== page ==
Since coming back from Los Angeles, French-trained pastry chef Rachel de Jong of Cou Cou Rachou has sought out international fare while leaning on classical Charlottesville comforts.
Portrait of Charlottesville
C&O Restaurant is a Charlottesville institution. It’s a charming building right off the Downtown Mall. It’s a basement with wood-paneled walls and the bar is this beautiful, huge oak piece, and on the walls are pictures of old Virginia, like railroad-type illustrations. There are white tablecloths, little bud vases on the tables, candles, and oil lamps everywhere. So, it’s just very cozy and very old Virginia with classic cocktails. They also do late-night burgers on the weekends.
Charlottesville does offer a lot, but I think especially with international cuisine, it’s harder to find. We’ve been pleasantly surprised with some of these spots opening and Doma is one of those. They have some great Korean soups and it’s very well done. There’s also IX Art Park’s farmers market.
I like Mama Bird in particular. Jen Naylor is the owner; she is also Korean and makes beautiful, wonderful, prepared foods and some hot items that you can buy, like their soups and dumplings, Korean pancakes, and those sorts of things. And then she also has Sussex Farm [in nearby Esmont] where she grows specialty produce.
Since I moved back and started Cou Cou Rachou she has been very kind and supportive. I always have her kimchi at the bakery to make eggs and kimchi for the bakers in the morning.
Wood-fired and Focused
I think the whole wood-fired pizza thing has been going around the US for quite a while and Lampo kind of made their niche in Charlottesville. I love that their menu is refined and that they’re not trying to have a gargantuan option. It does change seasonally, but high attention to detail and ingredients is what brings me back.
Italian Influence in Charlottesville
The owner of Splendora’s Gelato, PK Ross, is a total inspiration. She’s a huge supporter of the community in Charlottesville and I think that she does it in a very genuine way and props other people up. She’s always working on new flavors and always trying to find the best way to get the correct texture using lots of local produce. She’s also working on a couple of side projects and making organic and handmade chocolates.
Market Street Wine is a wineshop that’s been around forever. I grew up in Charlottesville and I remember going there with my mom with the original owner and I was always so intrigued. It’s on this kind of basement level so it has that wine cellar aspect. I think they are trying to buy as much as possible on the organic and bio level but, you know, obviously a lot of the smaller producers can’t afford that licensing so they just do a lot of research into how these farms are taken care of and how the wine is produced, and they always are open to answering questions about that.
Chinese Food Fix
Peter Chang has all the standard American Chinese options, but his chef specialties are incredible. The tofu skins they’re doing right now are a braised cabbage and tofu skins situation, which is much more mellow than a lot of the other food that he creates.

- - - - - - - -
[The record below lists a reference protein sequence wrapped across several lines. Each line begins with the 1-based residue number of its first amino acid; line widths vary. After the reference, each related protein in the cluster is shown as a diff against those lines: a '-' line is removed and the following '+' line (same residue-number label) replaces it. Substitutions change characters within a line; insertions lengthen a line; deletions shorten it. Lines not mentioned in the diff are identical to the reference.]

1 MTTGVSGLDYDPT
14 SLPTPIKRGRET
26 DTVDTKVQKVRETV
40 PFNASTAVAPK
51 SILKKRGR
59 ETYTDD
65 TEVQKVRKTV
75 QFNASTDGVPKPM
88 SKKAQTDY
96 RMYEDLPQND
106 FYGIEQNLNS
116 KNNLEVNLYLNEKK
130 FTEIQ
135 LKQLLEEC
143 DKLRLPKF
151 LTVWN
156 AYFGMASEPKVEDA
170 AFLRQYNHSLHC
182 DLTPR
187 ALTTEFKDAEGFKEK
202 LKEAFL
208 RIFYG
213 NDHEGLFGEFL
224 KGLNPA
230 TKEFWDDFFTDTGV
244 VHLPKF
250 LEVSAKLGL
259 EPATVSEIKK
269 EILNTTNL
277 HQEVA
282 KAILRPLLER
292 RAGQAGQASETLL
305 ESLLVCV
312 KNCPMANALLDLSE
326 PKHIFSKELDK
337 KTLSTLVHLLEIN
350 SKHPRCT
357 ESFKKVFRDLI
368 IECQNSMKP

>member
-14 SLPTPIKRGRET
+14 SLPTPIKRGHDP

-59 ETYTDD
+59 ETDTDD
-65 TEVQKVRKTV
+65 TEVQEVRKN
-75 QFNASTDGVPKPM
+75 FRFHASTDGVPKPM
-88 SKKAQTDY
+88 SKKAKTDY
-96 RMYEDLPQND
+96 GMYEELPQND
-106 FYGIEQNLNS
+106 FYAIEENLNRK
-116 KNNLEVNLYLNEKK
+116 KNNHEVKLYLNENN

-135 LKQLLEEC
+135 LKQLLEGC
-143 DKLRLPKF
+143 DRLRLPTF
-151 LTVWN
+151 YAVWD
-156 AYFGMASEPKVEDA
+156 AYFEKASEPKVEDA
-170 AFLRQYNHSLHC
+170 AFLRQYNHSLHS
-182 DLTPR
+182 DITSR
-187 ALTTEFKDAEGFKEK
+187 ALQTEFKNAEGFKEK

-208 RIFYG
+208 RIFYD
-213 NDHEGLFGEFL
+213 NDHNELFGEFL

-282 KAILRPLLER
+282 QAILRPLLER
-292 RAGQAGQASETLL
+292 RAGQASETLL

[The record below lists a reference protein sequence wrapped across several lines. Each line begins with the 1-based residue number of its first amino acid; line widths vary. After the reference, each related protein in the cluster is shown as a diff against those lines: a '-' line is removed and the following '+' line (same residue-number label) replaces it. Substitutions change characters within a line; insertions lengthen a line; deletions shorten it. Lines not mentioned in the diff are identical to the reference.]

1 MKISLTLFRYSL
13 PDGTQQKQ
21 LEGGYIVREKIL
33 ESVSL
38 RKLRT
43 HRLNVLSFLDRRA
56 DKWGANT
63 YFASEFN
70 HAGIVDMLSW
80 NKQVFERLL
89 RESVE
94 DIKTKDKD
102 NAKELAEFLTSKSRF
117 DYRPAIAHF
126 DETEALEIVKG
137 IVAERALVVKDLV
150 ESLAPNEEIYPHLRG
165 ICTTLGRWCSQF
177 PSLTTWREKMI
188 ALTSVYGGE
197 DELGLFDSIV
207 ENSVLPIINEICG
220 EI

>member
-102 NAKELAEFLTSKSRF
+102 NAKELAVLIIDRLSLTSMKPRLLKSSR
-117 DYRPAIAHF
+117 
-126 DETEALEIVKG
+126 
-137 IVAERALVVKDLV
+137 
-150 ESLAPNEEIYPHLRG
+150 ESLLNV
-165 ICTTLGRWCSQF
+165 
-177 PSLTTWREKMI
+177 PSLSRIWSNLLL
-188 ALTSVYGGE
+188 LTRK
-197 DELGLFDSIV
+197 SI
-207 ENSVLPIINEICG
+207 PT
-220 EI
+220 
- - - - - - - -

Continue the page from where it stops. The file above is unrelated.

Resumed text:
The other dish that we love is his tofu skins with Sichuan peppercorns, and it’s very intense and a different textural experience.
Farther Up the Road from Charlottesville
My dad is a huge outdoorsman, and our family days were always going hiking. Humpback Rock and Crabtree Falls are two of our most frequented, but there’s a million and it’s hard to go wrong out here. It’s right in the middle of the Blue Ridge and there’s lots of turn offs on the highway to view overlooks, and it’s not far from Charlottesville. You’re also then close to Waynesboro, Staunton, and some other cute Virginia towns.
La Sabrosita is a Mexican market that also serves food. It’s a dynamic menu, but everything I’ve had there is good, and they have excellent ingredients that are all imported because of the market. They have some pool tables in there, so, Sundays are always fun to go and watch the dads play pool and their families are just sort of hanging out. So, it’s a nice scene, and that’s in Waynesboro.
Nina Promisel is the owner of Greenwood Grocery and they’ve been there for a long time. It’s a charming spot kind of in the middle of nowhere. It’s driving out of Crozet towards the mountains, and she’s created this little sort of oasis with a very high-end grocery. She has a lot of gardening supplies, there’s coffee, and there’s the deli with sandwiches that are well-loved. We usually go there after or bring along and eat them halfway on the hike.
Gabriele Rausse Winery is a family affair. Every time you go most of his children are doing the service. What I love about it is just how personal and low-key it is. It feels like the wine that he wants to be making, and it’s the type of environment that he would like to see and be in himself.
They also have these fun little yurts with cool no-smoke fireplaces in the middle of them. I think it reminds me of the European house vineyards that you go to and can feel a good sense of the hospitality that they’re providing.
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